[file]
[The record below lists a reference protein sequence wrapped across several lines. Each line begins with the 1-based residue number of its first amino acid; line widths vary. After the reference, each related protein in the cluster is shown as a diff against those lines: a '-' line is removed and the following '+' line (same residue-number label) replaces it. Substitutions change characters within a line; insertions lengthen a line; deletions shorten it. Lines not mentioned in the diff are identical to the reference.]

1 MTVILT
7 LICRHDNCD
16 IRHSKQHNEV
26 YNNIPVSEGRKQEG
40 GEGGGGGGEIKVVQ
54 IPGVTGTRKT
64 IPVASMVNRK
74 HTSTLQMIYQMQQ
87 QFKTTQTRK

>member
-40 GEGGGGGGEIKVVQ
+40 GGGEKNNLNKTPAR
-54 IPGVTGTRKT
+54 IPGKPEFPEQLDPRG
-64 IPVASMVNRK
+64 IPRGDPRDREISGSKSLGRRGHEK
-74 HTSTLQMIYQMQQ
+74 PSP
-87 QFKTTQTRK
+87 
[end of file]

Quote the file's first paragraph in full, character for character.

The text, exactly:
[The record below lists a reference protein sequence wrapped across several lines. Each line begins with the 1-based residue number of its first amino acid; line widths vary. After the reference, each related protein in the cluster is shown as a diff against those lines: a '-' line is removed and the following '+' line (same residue-number label) replaces it. Substitutions change characters within a line; insertions lengthen a line; deletions shorten it. Lines not mentioned in the diff are identical to the reference.]